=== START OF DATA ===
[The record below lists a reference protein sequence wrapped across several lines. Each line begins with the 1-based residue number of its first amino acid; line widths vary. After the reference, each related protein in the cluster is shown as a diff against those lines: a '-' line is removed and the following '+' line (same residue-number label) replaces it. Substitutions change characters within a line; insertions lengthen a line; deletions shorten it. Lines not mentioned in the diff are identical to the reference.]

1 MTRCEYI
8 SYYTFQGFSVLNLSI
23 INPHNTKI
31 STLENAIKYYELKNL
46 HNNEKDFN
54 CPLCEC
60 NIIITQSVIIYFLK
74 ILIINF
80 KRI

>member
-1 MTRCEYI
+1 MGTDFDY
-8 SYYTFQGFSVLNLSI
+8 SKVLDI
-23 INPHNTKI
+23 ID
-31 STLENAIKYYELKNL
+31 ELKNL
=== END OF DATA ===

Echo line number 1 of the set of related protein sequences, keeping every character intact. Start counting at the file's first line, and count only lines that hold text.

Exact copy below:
[The record below lists a reference protein sequence wrapped across several lines. Each line begins with the 1-based residue number of its first amino acid; line widths vary. After the reference, each related protein in the cluster is shown as a diff against those lines: a '-' line is removed and the following '+' line (same residue-number label) replaces it. Substitutions change characters within a line; insertions lengthen a line; deletions shorten it. Lines not mentioned in the diff are identical to the reference.]